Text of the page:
Our family was firmly middle class, and I got all the usual stuff for Christmas: Lincoln Logs, Legos, even a bicycle one year. But the best Christmas gift of my childhood was the one I got while I was in fourth grade—a boxed set of The Chronicles of Narnia. I read the series eleven times over the following year, keeping count with hash marks inside the front covers. That year I’d been placed in a gifted and talented class with a particularly vicious and mean-spirited teacher, Mrs. Walsh, and C.S. Lewis provided me with a much-needed escape. Once, I escaped in a literal as well as figurative sense—Mrs. Walsh interrupted her excruciatingly boring lecture about reading to scream, “Michael Mullin, if you’re just going to read that book under your desk, you can go out in the hall to do it!” Busted! So I calmly got up, left the classroom, and settled in one of the study carrels in the hall to finish The Horse and His Boy.

As a teenager, I needed the escape books provided even more desperately. I voraciously read adult science fiction and fantasy, but my favorite book was one written for teens: Heinlein’s Tunnel in the Sky. It described my perfect world—one without adults, where teens could live without the oppressive constraints of parents and teachers. Like the protagonist, Rod Walker, I was interested in primitive survival at that time. I practiced building shelters, foraging for edible plants, and matchless fire starting, both on my own and with the Boy Scouts. Today I prefer a lighter or matches for starting fires and hotel rooms over improvised shelter, but I still enjoy foraging for edible wild plants.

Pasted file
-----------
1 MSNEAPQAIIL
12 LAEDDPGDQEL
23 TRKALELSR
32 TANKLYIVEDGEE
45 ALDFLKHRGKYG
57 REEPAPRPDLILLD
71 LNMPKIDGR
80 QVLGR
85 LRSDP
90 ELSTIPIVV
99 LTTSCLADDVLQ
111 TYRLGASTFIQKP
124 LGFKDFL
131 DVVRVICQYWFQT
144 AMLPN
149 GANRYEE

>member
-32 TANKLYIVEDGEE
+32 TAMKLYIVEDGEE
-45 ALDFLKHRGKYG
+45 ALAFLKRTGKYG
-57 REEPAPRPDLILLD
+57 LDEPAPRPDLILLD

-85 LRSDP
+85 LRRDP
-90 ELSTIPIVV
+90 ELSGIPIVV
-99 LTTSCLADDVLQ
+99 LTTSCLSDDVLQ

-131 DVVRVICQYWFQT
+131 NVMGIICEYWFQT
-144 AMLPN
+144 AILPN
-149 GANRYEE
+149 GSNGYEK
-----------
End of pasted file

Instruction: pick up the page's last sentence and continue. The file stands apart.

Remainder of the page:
At twenty (and today), I still was reading science fiction, but my tastes were a little more sophisticated. My favorite book was probably David Brin’s Startide Rising. It’s a novel brimming with strange creatures and ideas, populated by aliens and humans both sympathetic and viciously self-interested. I’ve reread it several times since then, and it still ranks among my favorites.

Everything I read influences me and my work. I’m striving to create worlds as engrossing as those Heinlein, Asimov, Cormier, Blume, and Peck created. Striving to give my readers what those authors gave to me—a few hours of escape from a childhood that was sometimes kind of crappy.

Were there any specific experiences or programs at your library, youth center, or school during your young adulthood that left a significant impact?

Mike: I remember the public library I frequented until I was nine—the Broadway branch of the Indianapolis-Marion County Public Library. It was in a square box of a building with bland white walls and water-stained ceiling tiles. My most vivid memory of that library is of the time the librarian ordered a book from another branch for me, and when it came in she invited me into the glassed in office to retrieve it. I felt like I was entering the holy of holies, the inner sanctum, the secret lair of superhero librarians. That stuck with me better than any of the programs I attended.

What has been the most impressive program or event you have seen at a public library during your touring as an author?